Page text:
Well High Tech High knows how to throw a conference, that’s for sure.
Deeper Learning 2015 got off to a roaring start yesterday with a keynote address by Christopher Emdin, Associate Professor in the Department of Mathematics, Science and Technology at Columbia University’s Teachers’ College and dynamic TED talk speaker.
In a viscerally gripping and inspiring address, Chris encouraged us to empower all students to engage in transformative learning by first “excavating” – unpacking and critically examining – the manner in which we as teachers and as institutions of learning engage with them. He advocated for, and described a series of techniques within, a “reality pedagogy” approach for relating to students through their own culture, and thereby building upon their unique needs and experiences. The seven key takeaways of this pedagogy – that can be implemented immediately by any teacher who wants to transform classroom culture:
1. Cogens: Hold cogenerative diaglogues. For cogens, a teacher selects a few students who represent distinctly different demographic groups within the classroom – perhaps struggling versus excelling, minority versus majority ethnicity, or students from different social roles within the school – and then has them come together and talk about and to the teacher concerning the experience of being in that classroom. Intimidating for the teacher, absolutely. But likely the best and most useful forum for constructive feedback that a teacher will ever get. One or two observations by a formal evaluator, or even a peer evaluator, are unlikely to give you as complete a picture of what your classroom actually looks and feels like every day, or as accurate a sense of what your students need to truly learn.
2. Coteaching: Take opportunities to turn the teaching over the students. Give them the learning objectives, the content objectives, and some resources and ask them to plan and implement the lesson. We all know that teaching is the best way to learn! As a bonus – just as cogens allowed you to experience what your classroom feels like for students every day, being asked to actually deliver a lesson will allow your students to see the teaching and learning experience from your perspective.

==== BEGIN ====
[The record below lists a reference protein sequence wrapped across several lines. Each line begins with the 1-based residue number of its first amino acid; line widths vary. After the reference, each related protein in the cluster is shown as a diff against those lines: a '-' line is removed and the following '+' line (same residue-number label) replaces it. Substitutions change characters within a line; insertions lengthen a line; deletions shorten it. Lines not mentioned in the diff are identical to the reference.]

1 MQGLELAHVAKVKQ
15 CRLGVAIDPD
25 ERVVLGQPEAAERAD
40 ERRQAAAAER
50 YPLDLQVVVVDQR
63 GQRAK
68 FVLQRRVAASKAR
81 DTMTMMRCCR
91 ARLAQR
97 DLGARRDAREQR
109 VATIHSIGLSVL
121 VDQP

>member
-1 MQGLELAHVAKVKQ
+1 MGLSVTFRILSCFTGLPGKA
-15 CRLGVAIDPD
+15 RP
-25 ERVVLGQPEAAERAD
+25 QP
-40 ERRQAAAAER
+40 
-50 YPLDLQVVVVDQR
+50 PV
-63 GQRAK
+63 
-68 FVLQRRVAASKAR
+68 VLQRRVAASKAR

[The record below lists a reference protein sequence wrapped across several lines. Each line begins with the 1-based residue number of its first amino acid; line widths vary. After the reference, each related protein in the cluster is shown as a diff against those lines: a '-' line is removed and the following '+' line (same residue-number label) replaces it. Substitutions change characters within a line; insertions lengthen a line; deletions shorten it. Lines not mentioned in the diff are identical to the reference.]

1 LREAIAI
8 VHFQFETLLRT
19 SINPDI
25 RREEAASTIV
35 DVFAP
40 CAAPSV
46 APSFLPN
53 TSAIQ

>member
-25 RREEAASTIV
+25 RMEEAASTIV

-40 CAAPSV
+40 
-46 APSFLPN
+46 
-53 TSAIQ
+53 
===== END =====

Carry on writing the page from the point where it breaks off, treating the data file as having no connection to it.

3. Cosmopolitalism: Meaning ensure that students are invested in the social dynamics of the classroom by establishing a role and responsibility for every student in that room. This is group roles and norms writ large. Chalkboard/whiteboard eraser, equipment distributor, countertop cleaner, whatever – any task that keeps a classroom running and working, and which therefore has tangible value, is fair game. We aren’t used to thinking of this technique as having power for high school students (Kindergarten – sure! But older kids?), but Chris convinced me, describing students who stopped cutting class because other students were texting them demanding they show up so everyone could get their paper, and a young women who at the last minute forwent the opportunity to go on an out-of-town trip because she was concerned that in her absence no one would be able to get and use their microscopes.
4. Context: Make the content, projects and overall experience organic and homegrown by focusing on the local community and environment.
5. Content: Recognize that content expertise, the ability to “know what you don’t know,” and the willingness to admit it – are all equally crucial for both teacher and students.
6. Competition: Everyone loves a good showdown! So let the students show each other what they can do and thereby vie for bragging rights.
Many of these suggestions may sound like familiar territory – but some may spark new ideas and approaches.
For me – it was cogens. I’m going to try them when I get home and see where they can take my classroom…
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